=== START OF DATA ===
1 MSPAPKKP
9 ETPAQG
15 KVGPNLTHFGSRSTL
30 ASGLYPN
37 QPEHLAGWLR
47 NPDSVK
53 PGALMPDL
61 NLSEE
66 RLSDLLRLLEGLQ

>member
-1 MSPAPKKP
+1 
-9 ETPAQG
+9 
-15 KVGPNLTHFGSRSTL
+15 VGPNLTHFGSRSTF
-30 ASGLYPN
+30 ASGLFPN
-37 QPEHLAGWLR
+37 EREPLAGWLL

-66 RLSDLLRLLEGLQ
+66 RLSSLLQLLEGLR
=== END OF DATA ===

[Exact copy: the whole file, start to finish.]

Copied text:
1 MSPAPKKP
9 ETPAQG
15 KVGPNLTHFGSRSTL
30 ASGLYPN
37 QPEHLAGWLR
47 NPDSVK
53 PGALMPDL
61 NLSEE
66 RLSDLLRLLEGLQ

>member
-1 MSPAPKKP
+1 
-9 ETPAQG
+9 
-15 KVGPNLTHFGSRSTL
+15 VGPNLTHFGSRSTF
-30 ASGLYPN
+30 ASGLFPN
-37 QPEHLAGWLR
+37 EREPLAGWLL

-66 RLSDLLRLLEGLQ
+66 RLSSLLQLLEGLR